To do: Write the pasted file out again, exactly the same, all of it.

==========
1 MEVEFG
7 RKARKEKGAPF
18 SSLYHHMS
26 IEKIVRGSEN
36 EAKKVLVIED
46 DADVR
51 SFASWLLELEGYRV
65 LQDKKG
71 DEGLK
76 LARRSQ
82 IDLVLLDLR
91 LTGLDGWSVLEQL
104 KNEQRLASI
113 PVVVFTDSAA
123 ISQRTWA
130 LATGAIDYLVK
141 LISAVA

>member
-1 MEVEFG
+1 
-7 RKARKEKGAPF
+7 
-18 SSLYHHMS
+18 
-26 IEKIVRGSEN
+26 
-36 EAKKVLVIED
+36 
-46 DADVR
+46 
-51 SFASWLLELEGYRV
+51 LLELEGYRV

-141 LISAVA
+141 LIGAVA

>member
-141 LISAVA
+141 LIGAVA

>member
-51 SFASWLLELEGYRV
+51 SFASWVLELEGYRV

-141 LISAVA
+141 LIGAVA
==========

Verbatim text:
1 MEVEFG
7 RKARKEKGAPF
18 SSLYHHMS
26 IEKIVRGSEN
36 EAKKVLVIED
46 DADVR
51 SFASWLLELEGYRV
65 LQDKKG
71 DEGLK
76 LARRSQ
82 IDLVLLDLR
91 LTGLDGWSVLEQL
104 KNEQRLASI
113 PVVVFTDSAA
123 ISQRTWA
130 LATGAIDYLVK
141 LISAVA

>member
-1 MEVEFG
+1 
-7 RKARKEKGAPF
+7 
-18 SSLYHHMS
+18 
-26 IEKIVRGSEN
+26 
-36 EAKKVLVIED
+36 
-46 DADVR
+46 
-51 SFASWLLELEGYRV
+51 LLELEGYRV

-141 LISAVA
+141 LIGAVA

>member
-141 LISAVA
+141 LIGAVA

>member
-51 SFASWLLELEGYRV
+51 SFASWVLELEGYRV

-141 LISAVA
+141 LIGAVA